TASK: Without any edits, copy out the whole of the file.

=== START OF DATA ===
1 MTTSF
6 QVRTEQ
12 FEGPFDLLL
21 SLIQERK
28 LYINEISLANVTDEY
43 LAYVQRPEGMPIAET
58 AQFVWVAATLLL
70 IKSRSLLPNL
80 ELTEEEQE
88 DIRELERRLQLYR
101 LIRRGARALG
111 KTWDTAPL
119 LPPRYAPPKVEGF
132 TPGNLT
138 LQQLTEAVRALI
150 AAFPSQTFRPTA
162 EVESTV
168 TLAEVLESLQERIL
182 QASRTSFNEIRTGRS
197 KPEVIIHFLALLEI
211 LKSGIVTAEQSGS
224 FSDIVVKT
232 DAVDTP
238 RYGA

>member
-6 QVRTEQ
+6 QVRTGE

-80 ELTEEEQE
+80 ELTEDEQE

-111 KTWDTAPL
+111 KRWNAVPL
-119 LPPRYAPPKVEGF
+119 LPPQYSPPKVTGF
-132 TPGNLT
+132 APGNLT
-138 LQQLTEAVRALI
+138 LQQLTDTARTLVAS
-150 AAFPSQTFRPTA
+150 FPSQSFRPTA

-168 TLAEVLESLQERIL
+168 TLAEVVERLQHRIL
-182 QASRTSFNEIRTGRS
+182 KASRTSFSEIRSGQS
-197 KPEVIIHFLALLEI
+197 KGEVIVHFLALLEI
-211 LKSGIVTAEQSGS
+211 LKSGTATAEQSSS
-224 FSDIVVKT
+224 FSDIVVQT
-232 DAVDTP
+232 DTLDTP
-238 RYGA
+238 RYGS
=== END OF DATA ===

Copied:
1 MTTSF
6 QVRTEQ
12 FEGPFDLLL
21 SLIQERK
28 LYINEISLANVTDEY
43 LAYVQRPEGMPIAET
58 AQFVWVAATLLL
70 IKSRSLLPNL
80 ELTEEEQE
88 DIRELERRLQLYR
101 LIRRGARALG
111 KTWDTAPL
119 LPPRYAPPKVEGF
132 TPGNLT
138 LQQLTEAVRALI
150 AAFPSQTFRPTA
162 EVESTV
168 TLAEVLESLQERIL
182 QASRTSFNEIRTGRS
197 KPEVIIHFLALLEI
211 LKSGIVTAEQSGS
224 FSDIVVKT
232 DAVDTP
238 RYGA

>member
-6 QVRTEQ
+6 QVRTGE

-80 ELTEEEQE
+80 ELTEDEQE

-111 KTWDTAPL
+111 KRWNAVPL
-119 LPPRYAPPKVEGF
+119 LPPQYSPPKVTGF
-132 TPGNLT
+132 APGNLT
-138 LQQLTEAVRALI
+138 LQQLTDTARTLVAS
-150 AAFPSQTFRPTA
+150 FPSQSFRPTA

-168 TLAEVLESLQERIL
+168 TLAEVVERLQHRIL
-182 QASRTSFNEIRTGRS
+182 KASRTSFSEIRSGQS
-197 KPEVIIHFLALLEI
+197 KGEVIVHFLALLEI
-211 LKSGIVTAEQSGS
+211 LKSGTATAEQSSS
-224 FSDIVVKT
+224 FSDIVVQT
-232 DAVDTP
+232 DTLDTP
-238 RYGA
+238 RYGS